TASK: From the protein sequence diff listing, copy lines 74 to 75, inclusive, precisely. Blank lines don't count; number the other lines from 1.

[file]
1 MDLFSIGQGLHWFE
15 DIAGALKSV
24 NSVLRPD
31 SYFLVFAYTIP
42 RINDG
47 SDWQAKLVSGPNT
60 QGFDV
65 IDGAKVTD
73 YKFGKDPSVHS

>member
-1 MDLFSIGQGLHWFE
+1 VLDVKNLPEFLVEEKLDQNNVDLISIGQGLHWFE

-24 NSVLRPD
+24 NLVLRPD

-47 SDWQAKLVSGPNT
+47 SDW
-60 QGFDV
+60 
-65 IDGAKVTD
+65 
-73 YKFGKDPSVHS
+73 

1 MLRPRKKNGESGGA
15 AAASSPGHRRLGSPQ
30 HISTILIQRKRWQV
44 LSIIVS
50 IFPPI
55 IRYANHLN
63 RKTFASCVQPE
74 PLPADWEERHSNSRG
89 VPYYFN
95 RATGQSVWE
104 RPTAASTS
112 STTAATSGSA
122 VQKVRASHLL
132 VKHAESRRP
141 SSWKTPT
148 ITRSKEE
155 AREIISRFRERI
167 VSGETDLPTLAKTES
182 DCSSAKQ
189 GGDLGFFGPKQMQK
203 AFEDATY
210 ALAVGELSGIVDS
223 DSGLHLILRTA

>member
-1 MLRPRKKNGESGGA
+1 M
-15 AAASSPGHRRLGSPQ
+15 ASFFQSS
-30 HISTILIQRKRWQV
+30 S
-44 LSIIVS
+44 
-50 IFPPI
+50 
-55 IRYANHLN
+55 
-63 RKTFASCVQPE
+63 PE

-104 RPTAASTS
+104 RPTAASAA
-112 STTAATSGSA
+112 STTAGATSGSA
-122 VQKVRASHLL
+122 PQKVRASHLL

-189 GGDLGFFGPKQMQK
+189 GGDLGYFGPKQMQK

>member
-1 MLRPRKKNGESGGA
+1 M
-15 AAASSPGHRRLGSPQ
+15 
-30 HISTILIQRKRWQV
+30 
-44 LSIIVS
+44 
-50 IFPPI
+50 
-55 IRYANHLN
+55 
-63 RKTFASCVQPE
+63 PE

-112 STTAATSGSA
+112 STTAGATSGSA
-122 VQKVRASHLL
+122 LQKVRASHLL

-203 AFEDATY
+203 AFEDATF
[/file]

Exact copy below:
-30 HISTILIQRKRWQV
+30 